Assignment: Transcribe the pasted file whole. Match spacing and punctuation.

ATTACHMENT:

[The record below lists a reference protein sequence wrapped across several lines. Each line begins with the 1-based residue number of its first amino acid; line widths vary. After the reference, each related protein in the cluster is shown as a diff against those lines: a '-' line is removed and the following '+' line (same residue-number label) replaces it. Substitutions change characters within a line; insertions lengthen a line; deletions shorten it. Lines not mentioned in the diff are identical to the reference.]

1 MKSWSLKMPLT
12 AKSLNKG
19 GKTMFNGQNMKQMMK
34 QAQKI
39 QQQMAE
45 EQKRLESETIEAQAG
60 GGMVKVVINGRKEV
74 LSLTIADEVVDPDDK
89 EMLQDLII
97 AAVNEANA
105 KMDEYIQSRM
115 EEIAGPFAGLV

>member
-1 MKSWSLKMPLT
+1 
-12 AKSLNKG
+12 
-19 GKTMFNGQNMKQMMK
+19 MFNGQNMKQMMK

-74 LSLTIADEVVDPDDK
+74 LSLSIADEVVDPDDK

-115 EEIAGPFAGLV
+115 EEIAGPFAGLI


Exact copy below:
[The record below lists a reference protein sequence wrapped across several lines. Each line begins with the 1-based residue number of its first amino acid; line widths vary. After the reference, each related protein in the cluster is shown as a diff against those lines: a '-' line is removed and the following '+' line (same residue-number label) replaces it. Substitutions change characters within a line; insertions lengthen a line; deletions shorten it. Lines not mentioned in the diff are identical to the reference.]

1 MKSWSLKMPLT
12 AKSLNKG
19 GKTMFNGQNMKQMMK
34 QAQKI
39 QQQMAE
45 EQKRLESETIEAQAG
60 GGMVKVVINGRKEV
74 LSLTIADEVVDPDDK
89 EMLQDLII
97 AAVNEANA
105 KMDEYIQSRM
115 EEIAGPFAGLV

>member
-1 MKSWSLKMPLT
+1 
-12 AKSLNKG
+12 
-19 GKTMFNGQNMKQMMK
+19 MFNGQNMKQMMK

-74 LSLTIADEVVDPDDK
+74 LSLSIADEVVDPDDK

-115 EEIAGPFAGLV
+115 EEIAGPFAGLI